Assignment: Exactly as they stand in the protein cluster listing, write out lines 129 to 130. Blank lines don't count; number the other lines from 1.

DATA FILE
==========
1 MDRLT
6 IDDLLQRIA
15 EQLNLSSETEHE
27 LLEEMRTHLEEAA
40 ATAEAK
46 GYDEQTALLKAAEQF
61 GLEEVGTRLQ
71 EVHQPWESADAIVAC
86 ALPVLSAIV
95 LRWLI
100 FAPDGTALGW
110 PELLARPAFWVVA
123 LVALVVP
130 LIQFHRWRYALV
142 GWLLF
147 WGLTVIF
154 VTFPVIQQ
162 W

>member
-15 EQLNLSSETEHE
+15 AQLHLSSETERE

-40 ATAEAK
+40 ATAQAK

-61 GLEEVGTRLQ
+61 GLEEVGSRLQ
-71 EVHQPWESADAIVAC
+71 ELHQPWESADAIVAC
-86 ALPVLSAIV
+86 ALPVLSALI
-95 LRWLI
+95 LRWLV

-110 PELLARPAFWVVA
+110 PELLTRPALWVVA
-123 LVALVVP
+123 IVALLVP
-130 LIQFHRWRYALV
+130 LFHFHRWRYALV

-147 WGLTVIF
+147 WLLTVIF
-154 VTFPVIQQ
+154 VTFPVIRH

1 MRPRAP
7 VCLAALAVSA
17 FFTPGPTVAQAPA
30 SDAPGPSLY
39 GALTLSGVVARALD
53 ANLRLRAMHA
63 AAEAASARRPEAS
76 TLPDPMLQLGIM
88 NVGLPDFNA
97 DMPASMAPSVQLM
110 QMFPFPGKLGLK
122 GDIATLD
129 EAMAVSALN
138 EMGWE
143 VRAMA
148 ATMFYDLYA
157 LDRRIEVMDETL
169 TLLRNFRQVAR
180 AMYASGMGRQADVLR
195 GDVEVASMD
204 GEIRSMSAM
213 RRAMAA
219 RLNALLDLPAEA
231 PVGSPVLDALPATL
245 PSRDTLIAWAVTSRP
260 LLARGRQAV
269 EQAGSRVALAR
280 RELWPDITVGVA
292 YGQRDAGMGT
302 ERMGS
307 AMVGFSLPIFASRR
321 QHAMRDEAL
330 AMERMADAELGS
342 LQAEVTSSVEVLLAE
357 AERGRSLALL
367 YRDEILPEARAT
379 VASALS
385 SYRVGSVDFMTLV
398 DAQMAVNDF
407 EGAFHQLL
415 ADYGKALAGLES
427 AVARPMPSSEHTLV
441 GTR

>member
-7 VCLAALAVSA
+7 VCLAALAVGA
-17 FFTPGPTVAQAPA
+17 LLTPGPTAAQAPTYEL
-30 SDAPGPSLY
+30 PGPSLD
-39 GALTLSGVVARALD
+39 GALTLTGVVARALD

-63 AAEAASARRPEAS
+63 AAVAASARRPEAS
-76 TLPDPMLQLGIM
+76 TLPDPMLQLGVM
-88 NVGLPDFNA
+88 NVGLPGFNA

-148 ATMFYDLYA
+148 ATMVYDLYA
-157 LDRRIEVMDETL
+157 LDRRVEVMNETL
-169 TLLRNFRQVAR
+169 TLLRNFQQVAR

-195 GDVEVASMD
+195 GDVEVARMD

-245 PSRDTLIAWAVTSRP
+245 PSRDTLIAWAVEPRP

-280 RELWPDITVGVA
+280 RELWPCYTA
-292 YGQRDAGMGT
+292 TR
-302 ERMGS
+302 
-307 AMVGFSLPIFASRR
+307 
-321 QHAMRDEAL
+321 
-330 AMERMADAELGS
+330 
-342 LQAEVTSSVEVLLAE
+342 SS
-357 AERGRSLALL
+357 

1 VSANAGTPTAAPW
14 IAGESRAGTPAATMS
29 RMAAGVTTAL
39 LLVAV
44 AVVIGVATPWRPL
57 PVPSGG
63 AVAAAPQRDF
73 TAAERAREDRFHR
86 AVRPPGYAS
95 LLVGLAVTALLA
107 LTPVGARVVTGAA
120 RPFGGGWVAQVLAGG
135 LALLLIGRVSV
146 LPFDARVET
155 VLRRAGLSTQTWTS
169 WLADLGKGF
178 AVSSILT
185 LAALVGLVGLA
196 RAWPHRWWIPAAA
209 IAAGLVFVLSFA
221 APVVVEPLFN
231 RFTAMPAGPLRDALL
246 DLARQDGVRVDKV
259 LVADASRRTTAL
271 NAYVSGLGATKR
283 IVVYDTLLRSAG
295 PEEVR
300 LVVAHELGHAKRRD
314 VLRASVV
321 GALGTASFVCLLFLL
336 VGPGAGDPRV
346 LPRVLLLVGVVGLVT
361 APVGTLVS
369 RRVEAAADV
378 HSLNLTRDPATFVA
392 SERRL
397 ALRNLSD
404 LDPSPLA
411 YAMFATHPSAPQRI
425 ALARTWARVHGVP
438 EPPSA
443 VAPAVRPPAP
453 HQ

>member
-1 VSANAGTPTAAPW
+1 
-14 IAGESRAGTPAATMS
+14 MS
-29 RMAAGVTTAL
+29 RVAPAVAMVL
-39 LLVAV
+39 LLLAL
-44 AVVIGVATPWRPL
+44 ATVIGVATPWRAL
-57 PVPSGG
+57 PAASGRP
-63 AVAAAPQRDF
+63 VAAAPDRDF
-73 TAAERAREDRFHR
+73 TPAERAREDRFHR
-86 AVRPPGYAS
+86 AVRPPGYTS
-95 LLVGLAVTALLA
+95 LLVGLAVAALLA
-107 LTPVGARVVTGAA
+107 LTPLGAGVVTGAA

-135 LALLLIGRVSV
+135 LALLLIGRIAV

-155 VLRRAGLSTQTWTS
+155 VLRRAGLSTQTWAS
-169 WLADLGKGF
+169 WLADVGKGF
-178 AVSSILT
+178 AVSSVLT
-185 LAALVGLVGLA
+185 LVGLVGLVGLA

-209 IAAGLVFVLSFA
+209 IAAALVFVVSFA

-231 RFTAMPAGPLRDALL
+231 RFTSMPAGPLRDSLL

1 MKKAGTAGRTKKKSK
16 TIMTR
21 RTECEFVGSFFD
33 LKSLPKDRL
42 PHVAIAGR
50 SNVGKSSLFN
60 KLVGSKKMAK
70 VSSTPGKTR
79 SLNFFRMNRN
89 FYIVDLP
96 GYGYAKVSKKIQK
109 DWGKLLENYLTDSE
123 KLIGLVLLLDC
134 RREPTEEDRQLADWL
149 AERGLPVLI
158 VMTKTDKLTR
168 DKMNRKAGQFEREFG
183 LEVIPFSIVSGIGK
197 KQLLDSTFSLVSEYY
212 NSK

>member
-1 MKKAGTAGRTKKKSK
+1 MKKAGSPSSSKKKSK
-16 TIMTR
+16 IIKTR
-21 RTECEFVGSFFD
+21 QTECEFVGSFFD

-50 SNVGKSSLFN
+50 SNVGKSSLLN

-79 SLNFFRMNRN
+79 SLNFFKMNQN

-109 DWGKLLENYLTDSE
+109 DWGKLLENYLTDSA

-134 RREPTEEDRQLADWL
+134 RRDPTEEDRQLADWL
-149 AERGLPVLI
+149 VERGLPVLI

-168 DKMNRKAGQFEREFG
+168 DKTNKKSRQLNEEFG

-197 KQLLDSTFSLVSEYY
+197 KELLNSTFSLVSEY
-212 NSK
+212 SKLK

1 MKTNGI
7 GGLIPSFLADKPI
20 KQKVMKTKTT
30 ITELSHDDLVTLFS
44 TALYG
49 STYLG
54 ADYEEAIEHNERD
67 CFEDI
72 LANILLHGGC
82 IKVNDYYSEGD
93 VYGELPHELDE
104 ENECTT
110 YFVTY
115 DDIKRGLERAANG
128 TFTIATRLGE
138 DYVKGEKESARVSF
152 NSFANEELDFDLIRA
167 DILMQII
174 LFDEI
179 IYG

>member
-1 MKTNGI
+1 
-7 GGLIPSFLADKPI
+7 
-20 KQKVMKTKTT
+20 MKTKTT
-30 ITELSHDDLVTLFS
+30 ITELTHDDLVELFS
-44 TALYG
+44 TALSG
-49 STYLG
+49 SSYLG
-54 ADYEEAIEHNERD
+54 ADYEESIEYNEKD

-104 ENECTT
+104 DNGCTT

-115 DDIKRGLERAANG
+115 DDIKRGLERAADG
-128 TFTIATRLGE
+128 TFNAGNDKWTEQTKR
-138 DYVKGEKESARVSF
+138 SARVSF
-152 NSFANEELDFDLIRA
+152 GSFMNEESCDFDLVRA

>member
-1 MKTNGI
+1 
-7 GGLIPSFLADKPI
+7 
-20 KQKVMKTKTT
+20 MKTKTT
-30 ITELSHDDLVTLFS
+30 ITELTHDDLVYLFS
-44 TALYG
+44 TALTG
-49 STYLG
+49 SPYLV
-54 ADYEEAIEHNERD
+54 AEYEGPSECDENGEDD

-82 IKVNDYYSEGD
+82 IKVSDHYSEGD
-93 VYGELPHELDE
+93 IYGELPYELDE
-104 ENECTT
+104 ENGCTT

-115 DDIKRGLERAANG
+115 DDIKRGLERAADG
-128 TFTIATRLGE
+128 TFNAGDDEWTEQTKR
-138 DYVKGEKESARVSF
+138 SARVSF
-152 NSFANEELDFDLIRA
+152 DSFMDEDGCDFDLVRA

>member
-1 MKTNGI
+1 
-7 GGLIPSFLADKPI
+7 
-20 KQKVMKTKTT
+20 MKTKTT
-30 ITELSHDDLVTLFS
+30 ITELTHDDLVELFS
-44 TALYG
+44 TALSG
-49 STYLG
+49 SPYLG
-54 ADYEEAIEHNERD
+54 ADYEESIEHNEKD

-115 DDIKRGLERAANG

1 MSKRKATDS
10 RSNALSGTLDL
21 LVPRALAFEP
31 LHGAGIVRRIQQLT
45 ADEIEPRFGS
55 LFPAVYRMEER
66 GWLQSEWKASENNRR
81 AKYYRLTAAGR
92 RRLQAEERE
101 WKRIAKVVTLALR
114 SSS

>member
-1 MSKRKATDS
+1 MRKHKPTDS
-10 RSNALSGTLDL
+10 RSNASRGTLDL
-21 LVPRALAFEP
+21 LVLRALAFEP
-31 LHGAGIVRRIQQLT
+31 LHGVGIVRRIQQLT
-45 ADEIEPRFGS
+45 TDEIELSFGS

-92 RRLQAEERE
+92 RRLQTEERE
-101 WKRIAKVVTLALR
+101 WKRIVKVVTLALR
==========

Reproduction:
39 LLVAV
44 AVVIGVATPWRPL